This was the enabling condition the Indian team of experts met on ground. Fully satisfied with what they saw, the team ratified with despatch all negotiations and agreements towards having the simulators without any reservations. We vividly recall what the leader of the team, Capt. Chhagra said after inspection of the facility:

“We have assessed the structure and ancillary facility on ground and we are extremely satisfied. We have taken measurements. This will help us in developing the drawings for a simulator centre that will have multi-faceted and synchronised internet facilities and units up to rooms 1-5, instructor’s station, working space for technicians, control room and also provide the most sophisticated modern conveniences that enhance learning and optimum productivity of Cadets and other marine experts on short-term courses”.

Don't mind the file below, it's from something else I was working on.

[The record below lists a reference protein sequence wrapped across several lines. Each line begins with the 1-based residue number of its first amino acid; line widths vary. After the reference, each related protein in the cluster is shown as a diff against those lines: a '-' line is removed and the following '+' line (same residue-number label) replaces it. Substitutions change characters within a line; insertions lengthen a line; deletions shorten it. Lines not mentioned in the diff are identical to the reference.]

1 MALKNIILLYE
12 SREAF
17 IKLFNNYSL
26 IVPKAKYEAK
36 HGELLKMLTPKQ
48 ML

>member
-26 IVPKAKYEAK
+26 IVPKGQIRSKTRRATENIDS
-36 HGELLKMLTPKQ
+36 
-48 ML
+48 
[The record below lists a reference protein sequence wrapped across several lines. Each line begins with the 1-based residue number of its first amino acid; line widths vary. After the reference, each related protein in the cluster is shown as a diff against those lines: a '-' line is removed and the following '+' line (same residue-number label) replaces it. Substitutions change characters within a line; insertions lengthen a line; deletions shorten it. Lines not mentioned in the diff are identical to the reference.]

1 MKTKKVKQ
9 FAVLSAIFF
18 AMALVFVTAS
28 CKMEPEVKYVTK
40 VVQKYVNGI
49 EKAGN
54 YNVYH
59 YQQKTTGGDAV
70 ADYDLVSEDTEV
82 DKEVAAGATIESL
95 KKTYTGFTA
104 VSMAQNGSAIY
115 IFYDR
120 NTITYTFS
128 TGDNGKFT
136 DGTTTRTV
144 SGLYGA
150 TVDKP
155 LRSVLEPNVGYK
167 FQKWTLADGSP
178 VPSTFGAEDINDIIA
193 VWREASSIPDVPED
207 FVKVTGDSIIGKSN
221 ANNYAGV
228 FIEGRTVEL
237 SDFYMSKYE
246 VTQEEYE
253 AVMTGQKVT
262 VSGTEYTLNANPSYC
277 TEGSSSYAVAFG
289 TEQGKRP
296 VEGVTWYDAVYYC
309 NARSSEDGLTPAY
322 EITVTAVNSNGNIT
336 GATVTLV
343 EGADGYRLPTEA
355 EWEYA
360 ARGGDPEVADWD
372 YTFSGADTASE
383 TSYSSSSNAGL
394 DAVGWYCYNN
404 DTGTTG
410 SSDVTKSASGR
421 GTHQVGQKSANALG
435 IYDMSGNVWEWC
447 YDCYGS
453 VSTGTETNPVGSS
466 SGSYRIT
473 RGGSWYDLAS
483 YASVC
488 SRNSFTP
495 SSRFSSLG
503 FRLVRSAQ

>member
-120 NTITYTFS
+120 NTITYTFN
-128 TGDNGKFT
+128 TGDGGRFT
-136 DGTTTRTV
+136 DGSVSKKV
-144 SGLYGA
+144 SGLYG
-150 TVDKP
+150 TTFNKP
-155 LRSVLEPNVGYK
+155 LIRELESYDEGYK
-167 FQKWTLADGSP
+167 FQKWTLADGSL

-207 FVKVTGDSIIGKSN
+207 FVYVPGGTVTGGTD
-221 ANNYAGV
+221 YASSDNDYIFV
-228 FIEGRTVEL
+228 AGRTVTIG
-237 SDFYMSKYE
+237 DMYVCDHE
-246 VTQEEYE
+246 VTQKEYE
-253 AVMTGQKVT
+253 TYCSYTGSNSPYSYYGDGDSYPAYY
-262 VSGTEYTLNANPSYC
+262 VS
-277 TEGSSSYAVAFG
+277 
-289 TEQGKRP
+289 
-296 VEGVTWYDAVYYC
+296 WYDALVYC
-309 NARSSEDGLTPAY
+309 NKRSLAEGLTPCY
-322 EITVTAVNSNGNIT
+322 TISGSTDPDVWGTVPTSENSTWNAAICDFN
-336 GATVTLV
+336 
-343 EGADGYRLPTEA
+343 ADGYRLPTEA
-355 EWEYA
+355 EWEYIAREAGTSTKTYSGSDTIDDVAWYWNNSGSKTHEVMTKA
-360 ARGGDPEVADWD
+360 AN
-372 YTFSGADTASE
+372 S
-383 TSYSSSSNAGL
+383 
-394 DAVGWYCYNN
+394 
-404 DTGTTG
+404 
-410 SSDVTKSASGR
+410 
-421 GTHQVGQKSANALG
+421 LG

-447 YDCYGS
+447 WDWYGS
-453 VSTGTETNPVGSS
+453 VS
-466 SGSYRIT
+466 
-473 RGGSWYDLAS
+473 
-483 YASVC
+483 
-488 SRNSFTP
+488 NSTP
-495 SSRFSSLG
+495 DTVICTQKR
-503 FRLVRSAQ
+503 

Capt. Chhagra further assured, “We are bringing the best that no school of similar status near here can boast of, that will not only meet the technical needs of Cadets but bring them up to steam with the best and latest practice in the world to increase their seafaring knowledge and navigational or nautical science in general”. There is therefore no doubt that the simulators arriving the academy have been built to specifications in terms of time, usage, functionality, climactic conditions, and durability, with a sustainable maintenance support system to ensure optimum utility and checkmate wear and tear.